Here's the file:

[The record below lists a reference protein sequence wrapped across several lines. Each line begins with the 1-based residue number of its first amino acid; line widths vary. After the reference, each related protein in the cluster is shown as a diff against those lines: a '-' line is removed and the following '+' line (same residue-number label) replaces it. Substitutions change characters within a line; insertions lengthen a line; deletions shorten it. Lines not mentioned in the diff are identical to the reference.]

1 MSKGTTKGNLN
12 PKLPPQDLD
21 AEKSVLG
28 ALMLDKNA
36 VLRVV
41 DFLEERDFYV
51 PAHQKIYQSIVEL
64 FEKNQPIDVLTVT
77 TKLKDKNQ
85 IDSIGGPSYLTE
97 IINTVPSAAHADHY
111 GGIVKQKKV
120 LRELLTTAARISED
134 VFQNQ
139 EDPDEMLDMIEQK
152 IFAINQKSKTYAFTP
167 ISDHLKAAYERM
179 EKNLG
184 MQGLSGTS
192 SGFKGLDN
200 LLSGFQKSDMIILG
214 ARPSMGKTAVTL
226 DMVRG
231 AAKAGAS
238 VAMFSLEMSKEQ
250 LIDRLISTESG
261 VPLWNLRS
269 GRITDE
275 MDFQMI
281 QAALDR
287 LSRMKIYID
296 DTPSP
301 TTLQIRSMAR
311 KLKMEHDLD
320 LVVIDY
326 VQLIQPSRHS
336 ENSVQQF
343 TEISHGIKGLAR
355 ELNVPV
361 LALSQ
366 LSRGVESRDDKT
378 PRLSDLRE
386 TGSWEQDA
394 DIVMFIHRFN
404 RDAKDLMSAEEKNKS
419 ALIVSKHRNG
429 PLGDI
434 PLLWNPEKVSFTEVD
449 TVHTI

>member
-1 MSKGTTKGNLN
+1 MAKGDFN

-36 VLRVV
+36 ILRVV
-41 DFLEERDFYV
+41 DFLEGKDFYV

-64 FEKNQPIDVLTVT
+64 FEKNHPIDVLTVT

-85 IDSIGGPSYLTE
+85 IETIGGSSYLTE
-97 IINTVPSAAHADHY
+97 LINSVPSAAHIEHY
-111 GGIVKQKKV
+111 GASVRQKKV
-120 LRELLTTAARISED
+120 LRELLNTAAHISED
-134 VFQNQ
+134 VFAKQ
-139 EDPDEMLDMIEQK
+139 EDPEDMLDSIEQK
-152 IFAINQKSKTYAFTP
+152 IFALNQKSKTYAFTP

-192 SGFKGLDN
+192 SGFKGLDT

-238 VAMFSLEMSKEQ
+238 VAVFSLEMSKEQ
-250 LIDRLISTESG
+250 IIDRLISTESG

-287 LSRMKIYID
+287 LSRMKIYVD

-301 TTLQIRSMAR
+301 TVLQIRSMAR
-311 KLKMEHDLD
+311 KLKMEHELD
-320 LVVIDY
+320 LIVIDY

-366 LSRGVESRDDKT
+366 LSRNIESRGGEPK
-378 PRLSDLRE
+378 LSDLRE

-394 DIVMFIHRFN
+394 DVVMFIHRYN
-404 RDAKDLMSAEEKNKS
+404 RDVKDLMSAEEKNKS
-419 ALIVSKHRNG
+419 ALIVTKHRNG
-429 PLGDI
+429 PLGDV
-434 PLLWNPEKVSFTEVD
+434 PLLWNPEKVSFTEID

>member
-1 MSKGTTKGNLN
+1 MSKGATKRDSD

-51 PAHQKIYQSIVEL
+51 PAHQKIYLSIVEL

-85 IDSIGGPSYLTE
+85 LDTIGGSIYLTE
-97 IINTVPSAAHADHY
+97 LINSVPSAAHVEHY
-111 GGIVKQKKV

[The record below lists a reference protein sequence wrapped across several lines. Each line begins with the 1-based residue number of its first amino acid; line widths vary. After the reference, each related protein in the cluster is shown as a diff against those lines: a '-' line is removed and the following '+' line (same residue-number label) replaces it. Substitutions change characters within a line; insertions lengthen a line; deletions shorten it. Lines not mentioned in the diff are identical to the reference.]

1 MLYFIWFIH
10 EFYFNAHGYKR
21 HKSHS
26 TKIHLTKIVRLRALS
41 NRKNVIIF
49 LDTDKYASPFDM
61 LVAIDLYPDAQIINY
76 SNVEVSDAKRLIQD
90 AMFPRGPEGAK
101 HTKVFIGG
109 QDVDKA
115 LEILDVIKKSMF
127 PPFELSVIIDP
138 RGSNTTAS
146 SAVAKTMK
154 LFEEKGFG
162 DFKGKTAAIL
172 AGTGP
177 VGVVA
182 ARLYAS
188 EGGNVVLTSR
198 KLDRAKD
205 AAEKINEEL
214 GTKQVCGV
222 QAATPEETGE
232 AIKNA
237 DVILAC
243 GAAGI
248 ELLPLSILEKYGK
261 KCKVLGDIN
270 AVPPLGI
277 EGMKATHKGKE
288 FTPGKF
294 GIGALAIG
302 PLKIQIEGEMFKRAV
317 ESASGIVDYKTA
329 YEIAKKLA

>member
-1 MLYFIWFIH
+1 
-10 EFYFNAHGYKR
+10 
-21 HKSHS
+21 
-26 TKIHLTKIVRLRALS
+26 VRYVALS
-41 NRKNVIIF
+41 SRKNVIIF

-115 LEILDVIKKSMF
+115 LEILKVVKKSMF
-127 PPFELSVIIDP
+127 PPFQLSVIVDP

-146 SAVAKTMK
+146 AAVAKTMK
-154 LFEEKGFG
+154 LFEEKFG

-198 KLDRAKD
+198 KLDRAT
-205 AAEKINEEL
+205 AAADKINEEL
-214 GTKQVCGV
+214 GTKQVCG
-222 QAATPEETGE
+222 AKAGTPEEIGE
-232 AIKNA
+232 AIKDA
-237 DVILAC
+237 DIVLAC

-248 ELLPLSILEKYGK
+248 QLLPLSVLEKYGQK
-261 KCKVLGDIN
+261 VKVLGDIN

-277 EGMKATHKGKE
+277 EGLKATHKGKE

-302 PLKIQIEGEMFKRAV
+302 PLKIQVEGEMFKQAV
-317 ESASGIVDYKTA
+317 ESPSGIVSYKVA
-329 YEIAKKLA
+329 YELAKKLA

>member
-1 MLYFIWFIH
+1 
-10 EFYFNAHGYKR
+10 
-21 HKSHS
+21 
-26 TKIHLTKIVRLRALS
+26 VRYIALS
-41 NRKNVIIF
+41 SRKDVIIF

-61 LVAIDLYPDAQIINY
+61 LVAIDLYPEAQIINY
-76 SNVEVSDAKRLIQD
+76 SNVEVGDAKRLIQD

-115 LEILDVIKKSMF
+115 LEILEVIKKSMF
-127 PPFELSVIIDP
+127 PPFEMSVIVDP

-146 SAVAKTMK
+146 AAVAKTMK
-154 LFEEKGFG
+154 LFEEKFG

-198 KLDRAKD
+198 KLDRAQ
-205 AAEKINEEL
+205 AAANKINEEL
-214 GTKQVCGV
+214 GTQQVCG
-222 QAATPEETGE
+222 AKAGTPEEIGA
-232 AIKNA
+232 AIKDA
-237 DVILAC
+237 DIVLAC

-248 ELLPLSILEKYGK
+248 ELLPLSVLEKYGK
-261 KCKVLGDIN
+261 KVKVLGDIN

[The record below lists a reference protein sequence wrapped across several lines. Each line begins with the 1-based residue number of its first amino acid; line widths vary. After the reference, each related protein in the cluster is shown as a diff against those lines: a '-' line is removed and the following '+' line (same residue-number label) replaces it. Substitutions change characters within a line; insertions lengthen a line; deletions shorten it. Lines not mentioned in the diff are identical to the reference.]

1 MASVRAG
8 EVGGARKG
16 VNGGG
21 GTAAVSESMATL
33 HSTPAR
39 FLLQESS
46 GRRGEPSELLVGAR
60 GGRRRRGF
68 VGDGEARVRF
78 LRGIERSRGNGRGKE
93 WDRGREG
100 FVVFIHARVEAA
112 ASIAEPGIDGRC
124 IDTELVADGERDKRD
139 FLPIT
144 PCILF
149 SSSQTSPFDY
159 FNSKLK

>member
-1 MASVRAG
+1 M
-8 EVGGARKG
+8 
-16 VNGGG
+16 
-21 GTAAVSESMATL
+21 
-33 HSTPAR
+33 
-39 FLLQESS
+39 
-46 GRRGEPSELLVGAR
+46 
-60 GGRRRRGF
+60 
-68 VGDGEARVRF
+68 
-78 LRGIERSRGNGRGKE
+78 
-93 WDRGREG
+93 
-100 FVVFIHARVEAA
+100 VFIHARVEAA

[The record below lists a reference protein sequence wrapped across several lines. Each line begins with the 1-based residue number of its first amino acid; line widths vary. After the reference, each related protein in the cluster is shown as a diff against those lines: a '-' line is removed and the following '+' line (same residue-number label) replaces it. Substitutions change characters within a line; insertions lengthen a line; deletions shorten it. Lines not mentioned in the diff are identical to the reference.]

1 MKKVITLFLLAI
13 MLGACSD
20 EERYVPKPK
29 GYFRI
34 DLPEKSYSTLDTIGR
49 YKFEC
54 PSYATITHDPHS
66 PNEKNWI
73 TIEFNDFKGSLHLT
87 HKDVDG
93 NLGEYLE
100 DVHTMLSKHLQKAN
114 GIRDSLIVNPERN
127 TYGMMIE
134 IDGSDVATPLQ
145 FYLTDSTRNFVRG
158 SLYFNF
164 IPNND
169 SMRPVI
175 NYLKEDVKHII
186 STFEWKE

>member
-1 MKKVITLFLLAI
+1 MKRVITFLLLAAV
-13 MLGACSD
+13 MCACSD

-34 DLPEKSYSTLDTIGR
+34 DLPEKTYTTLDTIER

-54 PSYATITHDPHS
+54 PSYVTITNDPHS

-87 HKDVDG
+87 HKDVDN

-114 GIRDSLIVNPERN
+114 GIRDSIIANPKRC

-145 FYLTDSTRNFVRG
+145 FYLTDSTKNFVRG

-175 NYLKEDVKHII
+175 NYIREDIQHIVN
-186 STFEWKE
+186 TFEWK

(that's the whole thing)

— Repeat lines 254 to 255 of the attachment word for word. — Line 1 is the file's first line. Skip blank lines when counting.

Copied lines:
-8 EVGGARKG
+8 